A better implementation of the p-norm function might be the following, where we treat the $p=\infty$ case separately:

```
import numpy
def pnorm(a, p=2):
"""Returns p-norm of sequence a. By default, p=2.
p must be a positive integer.
"""
if math.isinf(p):
# take absolute value for all numbers in a
a_abs = [abs(x) for x in a]
# return largest absolute value
return max(a_abs)
else:
tmp = 0
for elem in a:
tmp = tmp + abs(elem) ** p
return tmp ** (1.0 / p)
```

```
pnorm(a, float("inf"))
```

In any case, what triggered this whole notebook was the discussion during a coding session last Friday wether symbolic packages could compute the infinity norm correctly from the given p-norm definition. Here is the answer for our example of $\vec{a} = [1, 2, 3]$:

```
p = sympy.Symbol('p')
infnorm = (1**p + 2**p + 3**p) ** (1 / p)
print(infnorm)
```

Let's substitute $p$ with $\infty$, and we get the (wrong) result:

```
infnorm.subs(p, sympy.oo) #oo is infinity in sympy
```

To get the right result, we need to use the limit of $p \rightarrow \infty$.

In fact, we should never have written $|| \vec{a}||_\infty = \sqrt[\infty]{|1|^\infty + |2|^\infty + |3|^\infty}$, above. I use this opportunity to **apologise profoundly** to all mathematicians reading this for the loose use of infinity on this page, and the lack of limits above.

It would be better to say it like this: $|| \vec{a}||_\infty = \lim\limits_{p \rightarrow \infty} \sqrt[p]{|1|^p + |2|^p + |3|^p}$, i.e. we take the limit of $p$ approaching infinity. We have in fact used this picture above already, where we said "$2^\infty$ grows slower than $3^\infty$": what we mean is of course that $2^p$ grows slower than $2^p$ *as we increase $p$*.

We can also take this limit using the symbolic package, to (finally) arrive at the correct result:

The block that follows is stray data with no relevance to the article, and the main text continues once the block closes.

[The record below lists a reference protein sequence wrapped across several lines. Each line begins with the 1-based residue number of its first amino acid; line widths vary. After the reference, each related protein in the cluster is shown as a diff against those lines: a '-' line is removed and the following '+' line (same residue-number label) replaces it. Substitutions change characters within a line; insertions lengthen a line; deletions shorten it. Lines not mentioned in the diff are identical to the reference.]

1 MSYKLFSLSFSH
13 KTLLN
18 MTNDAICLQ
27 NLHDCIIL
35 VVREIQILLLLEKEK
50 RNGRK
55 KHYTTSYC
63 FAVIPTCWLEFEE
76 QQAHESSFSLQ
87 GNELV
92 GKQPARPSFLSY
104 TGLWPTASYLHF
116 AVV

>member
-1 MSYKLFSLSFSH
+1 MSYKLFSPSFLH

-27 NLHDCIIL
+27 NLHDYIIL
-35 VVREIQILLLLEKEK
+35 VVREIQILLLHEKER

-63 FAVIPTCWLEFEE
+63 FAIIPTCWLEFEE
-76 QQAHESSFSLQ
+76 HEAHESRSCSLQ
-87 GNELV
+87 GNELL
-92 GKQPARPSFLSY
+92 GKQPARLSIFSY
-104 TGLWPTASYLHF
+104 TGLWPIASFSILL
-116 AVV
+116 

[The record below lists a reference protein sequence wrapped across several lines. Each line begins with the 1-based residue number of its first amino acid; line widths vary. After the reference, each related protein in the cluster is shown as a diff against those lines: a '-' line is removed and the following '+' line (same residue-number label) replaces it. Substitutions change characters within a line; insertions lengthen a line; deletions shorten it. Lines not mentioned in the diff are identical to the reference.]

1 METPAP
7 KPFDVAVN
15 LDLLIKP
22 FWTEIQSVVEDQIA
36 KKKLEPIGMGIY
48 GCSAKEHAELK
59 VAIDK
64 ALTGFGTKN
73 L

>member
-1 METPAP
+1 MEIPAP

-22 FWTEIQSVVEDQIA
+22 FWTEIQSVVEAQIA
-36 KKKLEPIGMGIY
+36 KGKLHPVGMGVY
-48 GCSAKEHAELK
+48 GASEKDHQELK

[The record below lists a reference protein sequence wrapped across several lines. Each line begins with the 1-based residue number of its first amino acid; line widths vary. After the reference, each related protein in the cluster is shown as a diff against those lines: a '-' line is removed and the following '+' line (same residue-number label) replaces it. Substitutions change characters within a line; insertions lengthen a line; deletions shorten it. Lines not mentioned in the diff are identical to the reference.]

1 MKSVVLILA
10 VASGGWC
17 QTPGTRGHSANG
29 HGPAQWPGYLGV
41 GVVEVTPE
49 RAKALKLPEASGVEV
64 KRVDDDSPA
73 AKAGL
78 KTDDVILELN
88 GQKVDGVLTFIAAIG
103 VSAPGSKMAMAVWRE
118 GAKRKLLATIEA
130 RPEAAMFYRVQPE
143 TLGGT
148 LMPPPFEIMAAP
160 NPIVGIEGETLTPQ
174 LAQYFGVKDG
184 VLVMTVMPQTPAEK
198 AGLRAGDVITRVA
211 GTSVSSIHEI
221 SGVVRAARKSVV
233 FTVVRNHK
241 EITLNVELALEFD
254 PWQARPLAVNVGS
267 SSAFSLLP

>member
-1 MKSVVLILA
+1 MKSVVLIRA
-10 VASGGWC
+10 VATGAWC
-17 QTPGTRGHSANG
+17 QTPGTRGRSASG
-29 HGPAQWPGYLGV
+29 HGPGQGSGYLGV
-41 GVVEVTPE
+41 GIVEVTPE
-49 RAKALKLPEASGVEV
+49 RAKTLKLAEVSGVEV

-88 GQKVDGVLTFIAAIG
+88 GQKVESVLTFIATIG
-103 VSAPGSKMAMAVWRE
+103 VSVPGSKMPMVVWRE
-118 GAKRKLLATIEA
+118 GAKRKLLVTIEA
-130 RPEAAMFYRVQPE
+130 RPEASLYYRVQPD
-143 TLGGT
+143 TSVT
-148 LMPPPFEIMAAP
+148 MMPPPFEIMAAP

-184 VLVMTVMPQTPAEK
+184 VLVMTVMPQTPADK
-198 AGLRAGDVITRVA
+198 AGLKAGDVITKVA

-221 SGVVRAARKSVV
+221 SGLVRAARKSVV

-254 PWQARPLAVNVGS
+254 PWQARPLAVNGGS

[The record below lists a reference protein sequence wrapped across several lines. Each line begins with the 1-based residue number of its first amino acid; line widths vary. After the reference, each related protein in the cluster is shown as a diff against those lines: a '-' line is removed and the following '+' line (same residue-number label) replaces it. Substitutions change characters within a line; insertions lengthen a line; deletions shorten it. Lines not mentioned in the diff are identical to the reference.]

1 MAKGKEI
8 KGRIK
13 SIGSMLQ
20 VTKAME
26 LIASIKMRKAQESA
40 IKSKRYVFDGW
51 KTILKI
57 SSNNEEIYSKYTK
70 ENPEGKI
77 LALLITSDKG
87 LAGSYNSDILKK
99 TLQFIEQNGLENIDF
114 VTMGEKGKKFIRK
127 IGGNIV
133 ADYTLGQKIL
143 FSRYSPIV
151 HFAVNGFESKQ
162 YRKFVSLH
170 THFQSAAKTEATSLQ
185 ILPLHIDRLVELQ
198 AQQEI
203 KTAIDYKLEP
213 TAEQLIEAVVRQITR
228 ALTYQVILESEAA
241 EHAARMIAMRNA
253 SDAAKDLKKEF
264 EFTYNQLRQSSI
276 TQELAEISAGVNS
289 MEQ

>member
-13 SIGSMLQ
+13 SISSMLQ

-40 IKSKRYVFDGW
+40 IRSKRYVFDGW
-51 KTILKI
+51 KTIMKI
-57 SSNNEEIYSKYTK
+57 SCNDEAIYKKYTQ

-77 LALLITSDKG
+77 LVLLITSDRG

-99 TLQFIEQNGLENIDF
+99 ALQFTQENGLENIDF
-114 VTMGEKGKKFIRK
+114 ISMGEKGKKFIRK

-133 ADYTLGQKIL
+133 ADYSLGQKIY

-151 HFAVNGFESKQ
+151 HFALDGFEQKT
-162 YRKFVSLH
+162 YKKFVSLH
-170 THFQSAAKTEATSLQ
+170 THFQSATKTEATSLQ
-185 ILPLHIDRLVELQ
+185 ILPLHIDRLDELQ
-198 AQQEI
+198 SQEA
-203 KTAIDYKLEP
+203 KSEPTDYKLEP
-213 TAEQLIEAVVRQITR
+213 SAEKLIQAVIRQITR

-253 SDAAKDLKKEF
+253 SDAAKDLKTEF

```
sympy.limit(infnorm, p, sympy.oo) # take limit of infnorm for p -> infinity
```

Let's emphasise (again) that there is no need at all to carry out the calculations above; other than the curiosity regarding our computational (numeric and symbolic) capabilities and incapabilities.

## About this document ...¶

This blog entry has been produced using the incredible IPython Notebook. When I completed the little entry, I was concerned I may have invested a lot of time (that reads "wasted my time") putting this together. After all, what is the value? Well, it tries to explain the idea of the p-norms, and at the same time allows to explore a little how representations of infinity are used in computational tools such as Python (based on CPython here) and symbolic packages such as sympy. Is it justified to go through all the effort of putting a webpage together that documents this? How much fun is one possibly allowed to have?

Interestingly, it didn't take that much time! It would have taken me a lot of time if I had to compile a C programme to explore how the infinity flag behaves, and if I had to record, understand and summarise this behaviour, before I could start to write it up in some way. I would then have to include code snippets and output from the program, and if I wanted to double check I got everything right, I would have to compile my test programs again, etc.

Using the IPython Notebook, I benefitted from (i) Python which - through its interpreter - makes testing little code snippets a lot easier than using a compiled language, and (ii) the IPython Notebook which helped greatly in writing this up: the explorative computing [that's the code cells with their output] are automatically integrated in the document, and can be executed within a second (select `Cell -> Run All`

).

This reflects patters we see in reseach and teaching increasingly: having the code, the documentation (including latex equations and URLs), and resulting plots in one place gives a significiant boost in reproducibility, but is also more efficient than having to put together code, data and figures manually in a report, say.